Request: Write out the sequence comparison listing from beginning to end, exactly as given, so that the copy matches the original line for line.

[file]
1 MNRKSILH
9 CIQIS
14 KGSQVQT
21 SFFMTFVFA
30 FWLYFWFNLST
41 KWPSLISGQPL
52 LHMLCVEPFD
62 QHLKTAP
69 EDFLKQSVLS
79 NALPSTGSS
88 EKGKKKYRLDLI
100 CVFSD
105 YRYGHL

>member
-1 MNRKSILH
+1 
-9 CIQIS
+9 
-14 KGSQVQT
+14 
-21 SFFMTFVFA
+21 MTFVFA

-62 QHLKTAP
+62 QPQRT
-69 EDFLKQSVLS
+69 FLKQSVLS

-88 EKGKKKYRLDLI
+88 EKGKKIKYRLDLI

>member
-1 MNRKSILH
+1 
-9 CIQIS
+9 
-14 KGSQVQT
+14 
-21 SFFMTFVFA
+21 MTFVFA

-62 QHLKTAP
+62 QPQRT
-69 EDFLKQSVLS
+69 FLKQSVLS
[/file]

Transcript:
1 MNRKSILH
9 CIQIS
14 KGSQVQT
21 SFFMTFVFA
30 FWLYFWFNLST
41 KWPSLISGQPL
52 LHMLCVEPFD
62 QHLKTAP
69 EDFLKQSVLS
79 NALPSTGSS
88 EKGKKKYRLDLI
100 CVFSD
105 YRYGHL

>member
-1 MNRKSILH
+1 
-9 CIQIS
+9 
-14 KGSQVQT
+14 
-21 SFFMTFVFA
+21 MTFVFA

-62 QHLKTAP
+62 QPQRT
-69 EDFLKQSVLS
+69 FLKQSVLS

-88 EKGKKKYRLDLI
+88 EKGKKIKYRLDLI

>member
-1 MNRKSILH
+1 
-9 CIQIS
+9 
-14 KGSQVQT
+14 
-21 SFFMTFVFA
+21 MTFVFA

-62 QHLKTAP
+62 QPQRT
-69 EDFLKQSVLS
+69 FLKQSVLS